Wesleyan Methodist Magazine,  3rd ser. 2 (1823), 168–76.

[Review of Travels along the Mediterranean and Parts Adjacent, by Robert Richardson]  [1/2]



Review, Serial

Publications reviewed:

Richardson 1822


Exploration, Infidelity, Piety, Archaeology, Astronomy, Time, Biblical Authority, Superstition, Reading, Expertise, Discovery, Collecting, Museums, Exhibition

People mentioned:

Giovanni B Belzoni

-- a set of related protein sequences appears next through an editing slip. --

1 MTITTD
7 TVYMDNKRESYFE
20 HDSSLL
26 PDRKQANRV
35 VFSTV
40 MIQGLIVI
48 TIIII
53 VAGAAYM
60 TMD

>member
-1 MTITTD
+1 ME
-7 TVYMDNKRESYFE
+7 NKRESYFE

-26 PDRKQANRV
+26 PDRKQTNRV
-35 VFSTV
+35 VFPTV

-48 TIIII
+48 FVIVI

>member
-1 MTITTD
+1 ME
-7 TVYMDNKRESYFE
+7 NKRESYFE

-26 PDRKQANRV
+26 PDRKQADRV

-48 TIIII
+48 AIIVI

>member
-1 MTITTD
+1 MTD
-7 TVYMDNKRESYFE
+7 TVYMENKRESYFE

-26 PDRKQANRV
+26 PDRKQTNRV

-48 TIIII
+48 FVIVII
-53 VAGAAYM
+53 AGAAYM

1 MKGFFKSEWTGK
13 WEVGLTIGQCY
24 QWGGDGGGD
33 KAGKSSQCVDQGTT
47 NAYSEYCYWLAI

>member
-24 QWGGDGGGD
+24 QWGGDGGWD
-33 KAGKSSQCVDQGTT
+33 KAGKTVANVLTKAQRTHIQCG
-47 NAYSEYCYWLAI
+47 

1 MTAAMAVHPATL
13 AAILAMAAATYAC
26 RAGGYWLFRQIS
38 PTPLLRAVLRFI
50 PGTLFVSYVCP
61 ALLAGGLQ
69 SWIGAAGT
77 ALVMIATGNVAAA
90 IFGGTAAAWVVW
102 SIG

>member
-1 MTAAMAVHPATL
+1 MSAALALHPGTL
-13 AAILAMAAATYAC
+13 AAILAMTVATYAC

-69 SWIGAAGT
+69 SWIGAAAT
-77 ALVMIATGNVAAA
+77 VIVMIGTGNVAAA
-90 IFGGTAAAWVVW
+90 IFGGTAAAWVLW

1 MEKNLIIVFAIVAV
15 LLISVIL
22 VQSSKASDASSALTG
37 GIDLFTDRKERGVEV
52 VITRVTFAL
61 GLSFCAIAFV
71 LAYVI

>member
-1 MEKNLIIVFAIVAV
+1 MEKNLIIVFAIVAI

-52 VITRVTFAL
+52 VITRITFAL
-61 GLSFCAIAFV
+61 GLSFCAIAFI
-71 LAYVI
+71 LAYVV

Observes that many of the travellers who have written on the middle east have been '[t]riflers and infidels'; by contrast, the current author ranks with those 'travellers of real science, extensive knowledge of antiquity, and respect to Christianity' (168). Quotes Richardson's dismissal of Egyptian chronologies based on zodiacal signs, the identity of which he disputes. He suggests that the philosopher who urges these theories is no less 'credulous and absurd in his practice and belief' than the superstitious religious fanatic, observing: 'All this the history of human science and opinions sufficiently [... testifies], from the days of Thales and Aristotle to the days of Locke and La Place'. Citing Jean F Champollion and Jean-Baptiste Biot in opposition to the zodiacal dating, he concludes that the case 'may serve to put our reading youth also on their guard against those plausible objections to the word of God, which are so often raised on pretended scientific authority'. (172)

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